“The Great Passage” by Shion Miura
The Great Passage by Shion Miura
translated from the Japanese by Juliet Winters Carpenter
222 pgs. | pb |9781477823071 | $14.95
Reviewed by Talia Franks
Shion Miura’s The Great Passage chronicles the construction of a dictionary also called The Great Passage, which is a comprehensive catalog of the Japanese language, the completion of which is a defining moment both professionally and personally for all involved. Yet, more than any other narrative thread, this book is centered around how words affect the human experience.
Written in third person limited, the character upon which the narration is focused changes throughout the text. This makes each character more individually accessible since the reader is allowed into the minds of multiple people and thus sees the story through the many perspectives that shape the work into a cohesive whole despite the shifting focus. Where one character might misinterpret the actions of another, and readers can see both perspectives of the exchange, which allows for a fuller narrative. This falls in line with a major theme of the book: that words enable mutual understanding of complex ideas and emotions. For example, multiple characters reflect on how the protagonist, Majime, has trouble expressing himself, as can be seen when reading Majime’s own perspective.
The split narration provides an advantage in many places throughout the book, as there are places where time skips. This switch in perspective to each new character’s internal reflections indicates this passage of time to the reader, and enables them to contextualize themselves in regard to how the narrative takes shape.
The book actually starts not with Majime, but with Kohei Araki, who wants to find someone as passionate as he is about dictionaries to replace him when he retires from the Dictionary Editorial Department. Not only does he want to leave the department in good hands, but Araki seeks someone who will continue to work on The Great Passage, which is a massive undertaking.
Aside from Araki, the characters who are most alive in the text are Nishioka and Midori Kishibe. Nishioka, an employee at the office who seems to simply do the bare minimum, is at first portrayed as careless and a bit of a womanizer before the reader is allowed into his perspective, and slowly, a hidden depth is revealed as Nishioka matures and the reader spends more time within his mind. In contrast to Nishioka, who is developed through viewing snippets of his consciousness from near the beginning of the text, readers are introduced to the character of Midori Kishibe late in the book and spend an entire chapter (out of five total) inside of Kishibe’s mind. Kishibe’s observations are meant to supplement Majime’s narrative, but in the process, readers are taken in to her world, and at the end I found myself much more invested in her story than that of Majime.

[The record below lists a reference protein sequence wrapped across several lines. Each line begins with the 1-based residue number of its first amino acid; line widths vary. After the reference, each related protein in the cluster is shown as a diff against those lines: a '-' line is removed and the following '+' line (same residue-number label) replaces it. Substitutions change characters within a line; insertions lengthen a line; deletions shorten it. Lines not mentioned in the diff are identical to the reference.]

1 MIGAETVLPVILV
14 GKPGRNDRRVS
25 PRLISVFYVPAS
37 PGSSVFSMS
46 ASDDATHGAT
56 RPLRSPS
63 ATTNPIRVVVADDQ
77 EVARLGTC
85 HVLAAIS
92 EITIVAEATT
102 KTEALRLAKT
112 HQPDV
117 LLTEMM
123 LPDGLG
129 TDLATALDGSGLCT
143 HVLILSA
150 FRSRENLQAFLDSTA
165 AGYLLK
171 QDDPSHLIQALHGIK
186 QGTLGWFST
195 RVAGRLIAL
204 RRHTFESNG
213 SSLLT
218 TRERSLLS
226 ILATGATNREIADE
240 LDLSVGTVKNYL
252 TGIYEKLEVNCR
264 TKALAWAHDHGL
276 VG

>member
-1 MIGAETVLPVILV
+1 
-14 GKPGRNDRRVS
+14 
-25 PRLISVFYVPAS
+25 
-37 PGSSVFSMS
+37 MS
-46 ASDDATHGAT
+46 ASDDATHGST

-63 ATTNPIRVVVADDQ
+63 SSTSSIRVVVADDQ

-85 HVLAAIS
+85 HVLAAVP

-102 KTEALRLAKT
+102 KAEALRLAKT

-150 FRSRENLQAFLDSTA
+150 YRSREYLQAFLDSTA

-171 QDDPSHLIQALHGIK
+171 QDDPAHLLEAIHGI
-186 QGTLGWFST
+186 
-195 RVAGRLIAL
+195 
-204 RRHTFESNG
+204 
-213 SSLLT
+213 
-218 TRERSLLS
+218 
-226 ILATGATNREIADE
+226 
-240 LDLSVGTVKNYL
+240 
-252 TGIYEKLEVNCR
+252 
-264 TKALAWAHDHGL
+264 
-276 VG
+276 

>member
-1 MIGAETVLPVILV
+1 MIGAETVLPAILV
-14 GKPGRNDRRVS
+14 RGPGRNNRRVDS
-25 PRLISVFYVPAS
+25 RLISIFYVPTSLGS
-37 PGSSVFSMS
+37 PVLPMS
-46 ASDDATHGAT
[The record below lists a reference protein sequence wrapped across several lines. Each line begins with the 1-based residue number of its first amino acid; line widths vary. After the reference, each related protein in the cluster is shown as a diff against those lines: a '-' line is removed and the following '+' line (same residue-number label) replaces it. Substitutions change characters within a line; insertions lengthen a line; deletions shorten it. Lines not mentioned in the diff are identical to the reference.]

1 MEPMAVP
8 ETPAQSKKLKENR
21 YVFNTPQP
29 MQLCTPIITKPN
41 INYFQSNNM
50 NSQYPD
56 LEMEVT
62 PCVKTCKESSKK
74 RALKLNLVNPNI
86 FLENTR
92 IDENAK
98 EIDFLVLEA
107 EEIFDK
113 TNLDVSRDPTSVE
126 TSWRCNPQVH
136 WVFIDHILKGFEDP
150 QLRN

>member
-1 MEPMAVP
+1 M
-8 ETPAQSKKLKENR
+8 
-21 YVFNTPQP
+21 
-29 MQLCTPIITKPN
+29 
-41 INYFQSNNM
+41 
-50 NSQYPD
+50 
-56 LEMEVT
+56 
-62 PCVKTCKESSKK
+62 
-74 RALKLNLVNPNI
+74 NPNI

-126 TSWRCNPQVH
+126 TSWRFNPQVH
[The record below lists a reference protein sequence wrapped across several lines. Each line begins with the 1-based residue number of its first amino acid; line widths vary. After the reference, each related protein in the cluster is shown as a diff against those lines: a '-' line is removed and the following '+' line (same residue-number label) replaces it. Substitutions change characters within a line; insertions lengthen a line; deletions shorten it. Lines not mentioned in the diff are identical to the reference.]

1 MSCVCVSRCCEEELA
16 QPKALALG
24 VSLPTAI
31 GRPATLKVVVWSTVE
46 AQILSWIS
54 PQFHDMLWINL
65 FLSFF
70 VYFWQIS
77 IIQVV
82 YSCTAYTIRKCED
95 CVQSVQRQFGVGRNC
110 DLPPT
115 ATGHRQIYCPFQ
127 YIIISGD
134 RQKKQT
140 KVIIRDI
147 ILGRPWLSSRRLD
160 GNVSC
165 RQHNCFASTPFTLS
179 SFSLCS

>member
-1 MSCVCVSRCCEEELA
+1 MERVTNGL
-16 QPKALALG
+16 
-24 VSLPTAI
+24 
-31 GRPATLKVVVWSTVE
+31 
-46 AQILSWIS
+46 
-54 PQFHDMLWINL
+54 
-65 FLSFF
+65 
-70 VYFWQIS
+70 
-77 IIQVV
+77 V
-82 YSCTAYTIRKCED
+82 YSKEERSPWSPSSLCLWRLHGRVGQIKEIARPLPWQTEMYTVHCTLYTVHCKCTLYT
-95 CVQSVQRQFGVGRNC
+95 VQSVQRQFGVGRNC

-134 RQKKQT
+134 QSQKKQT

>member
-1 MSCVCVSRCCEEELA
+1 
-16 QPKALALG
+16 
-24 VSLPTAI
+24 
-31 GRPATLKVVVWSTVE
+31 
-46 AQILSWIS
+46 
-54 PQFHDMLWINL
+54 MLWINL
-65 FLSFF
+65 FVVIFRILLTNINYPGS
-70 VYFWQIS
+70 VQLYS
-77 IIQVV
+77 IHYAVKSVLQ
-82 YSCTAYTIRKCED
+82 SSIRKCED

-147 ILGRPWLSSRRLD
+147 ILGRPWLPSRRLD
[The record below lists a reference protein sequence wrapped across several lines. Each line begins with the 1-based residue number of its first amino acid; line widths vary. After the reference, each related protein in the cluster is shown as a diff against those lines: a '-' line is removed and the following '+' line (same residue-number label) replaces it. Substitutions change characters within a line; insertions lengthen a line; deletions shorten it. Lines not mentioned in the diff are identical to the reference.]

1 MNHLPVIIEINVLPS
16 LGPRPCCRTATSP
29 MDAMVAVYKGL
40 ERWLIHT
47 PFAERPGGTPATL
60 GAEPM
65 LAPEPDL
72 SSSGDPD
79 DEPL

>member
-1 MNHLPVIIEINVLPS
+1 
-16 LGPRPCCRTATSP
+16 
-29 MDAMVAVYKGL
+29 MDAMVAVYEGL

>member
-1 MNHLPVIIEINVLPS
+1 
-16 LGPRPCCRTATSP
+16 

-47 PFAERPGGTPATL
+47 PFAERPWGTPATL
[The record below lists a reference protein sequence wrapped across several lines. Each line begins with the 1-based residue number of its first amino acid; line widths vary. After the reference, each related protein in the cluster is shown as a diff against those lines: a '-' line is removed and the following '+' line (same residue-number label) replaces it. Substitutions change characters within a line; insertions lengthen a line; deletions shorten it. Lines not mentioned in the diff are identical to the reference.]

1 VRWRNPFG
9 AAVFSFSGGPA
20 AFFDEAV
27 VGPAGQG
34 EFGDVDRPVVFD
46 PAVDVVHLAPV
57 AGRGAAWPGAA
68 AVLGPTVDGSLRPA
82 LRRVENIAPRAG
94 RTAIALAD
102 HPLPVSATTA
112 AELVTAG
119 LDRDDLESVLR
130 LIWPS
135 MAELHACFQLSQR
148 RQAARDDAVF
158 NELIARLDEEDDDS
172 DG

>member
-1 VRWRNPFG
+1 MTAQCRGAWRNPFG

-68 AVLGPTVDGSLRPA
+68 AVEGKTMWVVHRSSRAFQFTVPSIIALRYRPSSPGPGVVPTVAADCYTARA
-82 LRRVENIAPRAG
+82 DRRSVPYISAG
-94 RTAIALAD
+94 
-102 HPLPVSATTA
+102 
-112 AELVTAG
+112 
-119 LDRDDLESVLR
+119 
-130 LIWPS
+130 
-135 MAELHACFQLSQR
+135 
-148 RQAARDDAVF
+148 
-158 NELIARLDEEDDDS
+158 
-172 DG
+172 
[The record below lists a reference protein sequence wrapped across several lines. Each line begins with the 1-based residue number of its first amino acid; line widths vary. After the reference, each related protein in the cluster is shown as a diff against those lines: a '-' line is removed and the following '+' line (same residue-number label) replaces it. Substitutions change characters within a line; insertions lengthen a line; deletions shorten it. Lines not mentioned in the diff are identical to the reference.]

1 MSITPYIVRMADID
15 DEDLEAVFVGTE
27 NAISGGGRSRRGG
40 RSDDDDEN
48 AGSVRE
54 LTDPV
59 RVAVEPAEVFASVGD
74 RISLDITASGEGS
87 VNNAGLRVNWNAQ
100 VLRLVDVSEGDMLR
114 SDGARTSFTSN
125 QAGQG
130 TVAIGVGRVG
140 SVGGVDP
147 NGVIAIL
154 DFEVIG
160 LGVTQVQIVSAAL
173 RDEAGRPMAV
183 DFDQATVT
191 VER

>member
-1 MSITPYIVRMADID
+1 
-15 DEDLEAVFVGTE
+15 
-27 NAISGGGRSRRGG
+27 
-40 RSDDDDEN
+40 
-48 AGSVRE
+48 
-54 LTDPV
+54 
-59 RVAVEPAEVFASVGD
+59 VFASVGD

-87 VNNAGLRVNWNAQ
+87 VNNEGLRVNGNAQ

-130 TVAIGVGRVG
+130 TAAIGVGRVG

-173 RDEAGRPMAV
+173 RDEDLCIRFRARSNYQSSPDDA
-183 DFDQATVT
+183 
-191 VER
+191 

The plot of the book is mostly concerned with the making of the dictionary, with the aforementioned dips into the personal lives of the characters—primarily the development of Majime’s relationship with Kaguya, who works as a chef at a frequently visited restaurant and is the granddaughter of Také, Majime’s landlady. That said, the romantic relationships are, while important to the plot of the text, not nearly as engaging as the friendships and bonds created through the construction of The Great Passage, and the commentary that the book itself makes on the power of words.
As a non-speaker of Japanese, I would have been hopelessly lost when reading a text about the making of Japanese dictionaries were it not for the thoughtful explanations that I can only assume are the work of the translator, Juliet Winters Carpenter. Each time the use of a particular word had a special significance that would inform a character’s actions or intentions, there was a short expansion of the utterance that explained the use of the word and the implications of its use. These expansions fit so well into the English text that it was only because I was paying particular attention to these parts of the story that I even noticed them, they so little affected the narrative flow.
More than any other book I’ve read, The Great Passage has made me consider the cause and effect that words have on a person through every waking and dreaming moment, and its focus on the effect of dictionaries as keepers of a culture, able to either build bridges or build walls between the past, present, and future of a language and therefore community, took my breath away when reading. The Great Passage is interwoven with romantic love stories, but ultimately it is the passion of the characters, their friendship and their devotion to their task that direct and complete the narrative and turn it from simply a good book to a great one.